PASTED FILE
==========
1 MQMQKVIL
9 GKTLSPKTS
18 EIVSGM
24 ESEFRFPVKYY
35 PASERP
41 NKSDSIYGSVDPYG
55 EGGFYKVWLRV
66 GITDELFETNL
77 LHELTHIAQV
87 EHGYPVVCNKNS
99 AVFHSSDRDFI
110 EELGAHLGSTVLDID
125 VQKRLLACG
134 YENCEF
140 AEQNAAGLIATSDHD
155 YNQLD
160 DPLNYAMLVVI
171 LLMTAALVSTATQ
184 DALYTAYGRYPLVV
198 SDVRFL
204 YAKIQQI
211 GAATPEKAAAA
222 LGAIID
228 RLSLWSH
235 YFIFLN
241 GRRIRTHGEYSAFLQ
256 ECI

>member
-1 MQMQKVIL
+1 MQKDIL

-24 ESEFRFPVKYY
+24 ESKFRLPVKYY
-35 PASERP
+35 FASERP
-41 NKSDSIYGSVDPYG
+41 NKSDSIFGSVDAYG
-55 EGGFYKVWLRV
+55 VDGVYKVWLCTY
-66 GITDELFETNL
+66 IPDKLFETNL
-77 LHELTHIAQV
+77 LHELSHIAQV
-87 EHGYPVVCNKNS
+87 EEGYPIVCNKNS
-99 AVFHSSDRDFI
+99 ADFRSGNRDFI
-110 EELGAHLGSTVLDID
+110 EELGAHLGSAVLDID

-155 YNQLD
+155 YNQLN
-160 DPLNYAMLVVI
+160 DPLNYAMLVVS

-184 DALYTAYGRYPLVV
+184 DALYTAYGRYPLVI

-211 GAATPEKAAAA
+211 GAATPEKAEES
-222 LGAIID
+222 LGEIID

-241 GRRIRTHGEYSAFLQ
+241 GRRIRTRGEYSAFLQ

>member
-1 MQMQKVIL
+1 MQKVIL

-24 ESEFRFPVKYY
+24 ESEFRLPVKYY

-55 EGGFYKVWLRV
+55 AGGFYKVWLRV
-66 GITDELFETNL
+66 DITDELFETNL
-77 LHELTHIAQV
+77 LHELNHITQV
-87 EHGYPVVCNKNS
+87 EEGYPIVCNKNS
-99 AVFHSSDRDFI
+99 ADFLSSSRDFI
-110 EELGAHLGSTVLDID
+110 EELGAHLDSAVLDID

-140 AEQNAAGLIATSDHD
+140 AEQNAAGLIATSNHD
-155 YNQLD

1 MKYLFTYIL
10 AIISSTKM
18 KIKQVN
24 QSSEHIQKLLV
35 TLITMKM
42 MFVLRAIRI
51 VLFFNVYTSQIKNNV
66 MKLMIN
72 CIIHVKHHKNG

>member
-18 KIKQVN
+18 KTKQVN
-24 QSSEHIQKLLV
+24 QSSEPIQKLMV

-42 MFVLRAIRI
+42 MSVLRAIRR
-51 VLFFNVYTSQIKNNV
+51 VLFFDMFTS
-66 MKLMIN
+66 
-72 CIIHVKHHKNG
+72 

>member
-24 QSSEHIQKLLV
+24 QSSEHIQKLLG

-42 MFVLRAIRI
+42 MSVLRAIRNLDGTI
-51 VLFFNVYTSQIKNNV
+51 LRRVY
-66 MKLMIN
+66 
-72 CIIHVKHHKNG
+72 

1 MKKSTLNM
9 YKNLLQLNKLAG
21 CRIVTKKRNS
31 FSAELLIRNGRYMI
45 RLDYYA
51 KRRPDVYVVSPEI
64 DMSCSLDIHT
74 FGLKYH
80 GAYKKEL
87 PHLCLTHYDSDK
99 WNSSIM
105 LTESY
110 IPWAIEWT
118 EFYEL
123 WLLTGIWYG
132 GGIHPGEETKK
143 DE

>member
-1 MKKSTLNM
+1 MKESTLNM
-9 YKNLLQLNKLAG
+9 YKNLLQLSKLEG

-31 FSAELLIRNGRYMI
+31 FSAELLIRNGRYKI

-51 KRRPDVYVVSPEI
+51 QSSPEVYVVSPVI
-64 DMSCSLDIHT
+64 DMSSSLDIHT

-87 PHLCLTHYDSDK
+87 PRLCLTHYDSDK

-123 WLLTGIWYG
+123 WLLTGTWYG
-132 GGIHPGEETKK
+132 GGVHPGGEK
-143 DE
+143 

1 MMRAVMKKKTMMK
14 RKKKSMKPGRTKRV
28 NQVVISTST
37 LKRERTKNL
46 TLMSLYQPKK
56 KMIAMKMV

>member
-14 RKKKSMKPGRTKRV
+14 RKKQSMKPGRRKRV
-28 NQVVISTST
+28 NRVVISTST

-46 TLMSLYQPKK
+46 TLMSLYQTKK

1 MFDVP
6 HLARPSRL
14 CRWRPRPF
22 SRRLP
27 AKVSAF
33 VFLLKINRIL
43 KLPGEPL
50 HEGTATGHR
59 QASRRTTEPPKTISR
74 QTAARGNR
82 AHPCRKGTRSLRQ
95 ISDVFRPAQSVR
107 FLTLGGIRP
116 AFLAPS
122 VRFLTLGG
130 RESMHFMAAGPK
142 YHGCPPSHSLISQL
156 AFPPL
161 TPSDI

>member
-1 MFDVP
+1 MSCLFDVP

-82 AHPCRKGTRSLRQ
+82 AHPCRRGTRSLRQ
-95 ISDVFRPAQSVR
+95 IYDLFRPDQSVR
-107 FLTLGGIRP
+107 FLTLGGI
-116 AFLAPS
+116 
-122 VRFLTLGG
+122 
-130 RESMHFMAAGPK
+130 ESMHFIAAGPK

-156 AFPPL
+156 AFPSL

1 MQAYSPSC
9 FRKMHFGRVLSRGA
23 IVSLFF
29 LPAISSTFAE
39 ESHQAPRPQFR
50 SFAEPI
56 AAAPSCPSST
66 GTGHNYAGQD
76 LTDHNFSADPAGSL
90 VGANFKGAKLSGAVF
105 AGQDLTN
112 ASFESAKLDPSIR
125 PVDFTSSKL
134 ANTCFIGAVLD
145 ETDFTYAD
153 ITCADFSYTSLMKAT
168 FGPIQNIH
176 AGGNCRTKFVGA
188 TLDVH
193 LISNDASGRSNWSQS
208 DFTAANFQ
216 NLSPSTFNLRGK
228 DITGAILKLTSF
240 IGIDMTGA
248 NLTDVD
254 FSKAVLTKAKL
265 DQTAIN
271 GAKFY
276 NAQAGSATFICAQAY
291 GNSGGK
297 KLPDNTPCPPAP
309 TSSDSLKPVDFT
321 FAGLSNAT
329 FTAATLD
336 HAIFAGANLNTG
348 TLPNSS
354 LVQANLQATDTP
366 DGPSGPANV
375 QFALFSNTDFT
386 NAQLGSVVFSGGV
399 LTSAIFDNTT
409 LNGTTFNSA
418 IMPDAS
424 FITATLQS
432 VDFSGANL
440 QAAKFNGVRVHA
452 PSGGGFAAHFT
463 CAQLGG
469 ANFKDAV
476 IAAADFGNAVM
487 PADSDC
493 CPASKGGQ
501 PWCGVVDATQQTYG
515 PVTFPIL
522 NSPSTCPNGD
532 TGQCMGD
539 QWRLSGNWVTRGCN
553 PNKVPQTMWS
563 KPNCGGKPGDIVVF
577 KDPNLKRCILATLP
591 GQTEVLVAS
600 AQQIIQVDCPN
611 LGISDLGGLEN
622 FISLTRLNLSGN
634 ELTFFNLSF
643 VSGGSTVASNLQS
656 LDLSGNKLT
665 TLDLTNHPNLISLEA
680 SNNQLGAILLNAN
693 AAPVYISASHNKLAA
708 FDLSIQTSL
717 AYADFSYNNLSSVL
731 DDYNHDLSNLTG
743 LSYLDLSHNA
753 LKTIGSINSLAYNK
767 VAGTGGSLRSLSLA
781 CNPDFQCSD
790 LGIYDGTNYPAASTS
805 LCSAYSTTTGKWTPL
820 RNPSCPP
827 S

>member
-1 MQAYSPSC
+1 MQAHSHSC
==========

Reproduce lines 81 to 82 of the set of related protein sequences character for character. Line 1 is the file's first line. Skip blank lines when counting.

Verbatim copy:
1 MKYLFTYIL
10 AIISSTKM